…continued from Eating in Shanghai 1.
We went with a large group of colleagues to a pretty good dumpling place. Unfortunately, I don’t remember the name. It was in yet another large mall but this time in the financial district.
A highlight for me throughout the trip are steamed buns. It’s a genius concept: instead of sticking bread in an oven, steam it in a little basket! Delicious.
One interesting cultural difference is that on this side of the world, we remove the face of the things we eat. No such thing in China.
Hot Pot. Kind of like Chinese fondue. I am not a fan of fondue but mostly because I don’t want to dip my food where others dip their food. Fortunately, we each got a personal hot pot so I got to awkwardly fish pieces of food out with my poor chopsticks skills for minutes without bothering anyone else. You order a bunch of food (lamb was a favorite of mine) which they bring raw. You dip, wait, take the food out, wait for it to cool down to a reasonable temperature, eat. Impatience is not your friend. I know because I got to chew a lot of half-cooked stuff and burned the roof of my mouth. The genius of the whole concept is that if you don’t like the food, you only have to blame yourself (the cook) for it!
Here’s something I didn’t eat: Turtle soup. I was told that if you feel sick, you should eat it. I think what they meant was: if you eat it, you will feel sick.
Another pretty good drink I had: Black rice drink.
There was a little wooden duck in Ilan’s toy box for years. I finally learned what it was: a chic chopstick holder. Ironically, it eventually got decapitated and was thrown away. I say ironic because at this particular restaurant the duck is served with its head firmly in place.
Last, shoutout to my uncle Isi and cousin Rafa who heard I was going to be in China and flew halfway around the world to buy me dinner. Happy birthday Isi!
In the time I spent in Shanghai there was a lot of eating. My colleagues at work did an amazing job taking us out to eat. Below I share a few notes from the extensive eating we did.
Only one subway stop away from the hotel was Chamtime Plaza – one of seemingly thousands of restaurant-filled shopping centers around the city. This is a big, fancy place and we probably ate at ten restaurants there. There was one that specialized in Beijing Duck, and while I’ve had that dish before in the US, it definitely doesn’t compare. I think this is the only place we went to twice, on my first and last day.
In China they use ingredients that aren’t common in western cuisine. This can be a little challenging to a visitor. Things are made worse when said visitor limits himself to ingredients that aren’t intrinsically treif. Helpfully, most menus are fully illustrated and some are even translated.
Here’s a dish that ingredient-wise I could have technically tried but I decided against:
The hotel had a wonderful breakfast buffet with local food but also your typically Western breakfast. So you could get seaweed salad, made-to-order Ramen, with some corn flakes; all at the same place.
Our hosts took us to a lot of great restaurants. When trying things on our own, we didn’t fare so well. One place that was a total success was Lost Heaven in the Bund, a Yunnan-Style restaurant in… wait for it… the Bund.
One thing I saw in lots of convenience stores was these white glass bottles that people drank out of using a straw. I couldn’t help but be curious. It turned out to be: yogurt. Good tasting for sure, maybe not the most refreshing thing after an arduous workout.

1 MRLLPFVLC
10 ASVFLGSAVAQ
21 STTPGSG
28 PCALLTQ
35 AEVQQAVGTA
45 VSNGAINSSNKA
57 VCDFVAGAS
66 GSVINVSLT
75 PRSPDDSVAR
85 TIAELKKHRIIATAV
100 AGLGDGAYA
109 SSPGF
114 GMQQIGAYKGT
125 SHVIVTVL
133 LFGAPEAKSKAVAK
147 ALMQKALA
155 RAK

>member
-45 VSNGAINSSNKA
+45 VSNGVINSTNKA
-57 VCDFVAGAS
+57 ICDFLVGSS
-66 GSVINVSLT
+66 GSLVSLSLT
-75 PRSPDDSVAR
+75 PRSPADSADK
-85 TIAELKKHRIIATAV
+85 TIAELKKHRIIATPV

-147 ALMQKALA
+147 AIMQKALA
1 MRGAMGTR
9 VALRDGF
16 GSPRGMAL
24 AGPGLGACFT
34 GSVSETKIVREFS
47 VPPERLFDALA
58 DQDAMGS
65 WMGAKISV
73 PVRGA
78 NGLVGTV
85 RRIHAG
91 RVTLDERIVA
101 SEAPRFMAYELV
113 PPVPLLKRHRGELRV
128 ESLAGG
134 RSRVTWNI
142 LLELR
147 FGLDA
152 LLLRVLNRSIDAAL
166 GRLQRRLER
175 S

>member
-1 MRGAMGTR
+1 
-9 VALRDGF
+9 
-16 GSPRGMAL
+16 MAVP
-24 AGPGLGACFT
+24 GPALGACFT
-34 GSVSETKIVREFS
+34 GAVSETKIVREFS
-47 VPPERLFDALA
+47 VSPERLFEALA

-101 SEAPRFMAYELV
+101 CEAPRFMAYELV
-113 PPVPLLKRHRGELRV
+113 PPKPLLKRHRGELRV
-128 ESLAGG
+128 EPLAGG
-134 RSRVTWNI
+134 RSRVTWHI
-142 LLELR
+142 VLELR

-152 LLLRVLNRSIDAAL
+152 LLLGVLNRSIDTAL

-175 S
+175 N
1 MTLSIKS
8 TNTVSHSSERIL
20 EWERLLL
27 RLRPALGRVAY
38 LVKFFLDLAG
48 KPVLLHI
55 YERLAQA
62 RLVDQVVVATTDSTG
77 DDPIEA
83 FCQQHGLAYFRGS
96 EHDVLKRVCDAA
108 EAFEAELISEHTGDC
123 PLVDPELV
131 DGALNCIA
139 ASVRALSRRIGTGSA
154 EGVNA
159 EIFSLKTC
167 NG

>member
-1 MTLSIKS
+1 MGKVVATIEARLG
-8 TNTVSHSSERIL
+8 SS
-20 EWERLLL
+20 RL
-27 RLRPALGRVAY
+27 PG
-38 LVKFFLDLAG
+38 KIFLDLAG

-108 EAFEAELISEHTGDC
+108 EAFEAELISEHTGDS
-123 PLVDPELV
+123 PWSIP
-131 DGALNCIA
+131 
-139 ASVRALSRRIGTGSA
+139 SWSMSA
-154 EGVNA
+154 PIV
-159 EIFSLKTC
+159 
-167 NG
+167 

The biggest challenge for me was that I suck at using chopsticks. Everyone else in the country seems not to suck at it. I could have starved, had others not felt pity for me and chopstick-fed me.
Honorable mention: tea. Especially milk tea. Especially matcha milk tea.
This post is getting too long for the limited attention span of my readers, so it will have to be continued…
I headed out on my first trip to China for work. This was my first flight on a 787 Dreamliner (very nice!) and my first trip to China (very far!) and the longest I have been away from my dear beautiful family (very hard!).
My first impressions of the city are great. Very modern, clean, traffic is not insane. Great roads, unbelievable skyline. Excellent subway.
We stayed at the very nice Onehome Art Hotel which had everything from fake clouds, elevator music in every hallway, lots of art, a glorious Chinese breakfast buffet…
More of Shanghai in upcoming posts.
Nature’s idea of a sick joke is giving you a hot mom but making you look just like your dad. It happened to my first kid, and it happened again to my second kid:
Third time’s the charm?
Back in December the Austin Kirsch family headed to San Antonio to meet the Mexico City Kirsch family. San Antonio is pretty close, so obviously I never think of going.
Conspicuously missing: Six Flags (closed), Sea World (closed), The Alamo, Riverwalk. Gotta leave something for next time.
Jorge Valdano wisely said: “El fútbol es lo más importante entre las cosas menos importantes” (“Soccer is the most important thing among the least important things”).
He is right. This is my addendum: “Star Wars is the second most important thing amongst the least important things”.
As in soccer, you can get into fist fights about Star Wars. But unlike soccer, Star Wars-related fist fights are quick and unfair because you’re fighting trekkies.
I liked the movie, and it wasn’t a redo of an old one. Go see it.
Two weeks ago we headed to Barton Hills Farms at the suggestion and accompanied by the Aguilars. I was skeptical: what the hell do you do in a farm in the middle of nowhere?
Turns out there’s much to do. Besides photo ops with pumpkins, which people seem to really like, they have lots of games and activities including Ilan’s favorite: little trains you can ride.
The ever growing and ever good looking staff of The MKX® wishes all our numerous readers around the globe a sweet and happy and prosperous new year.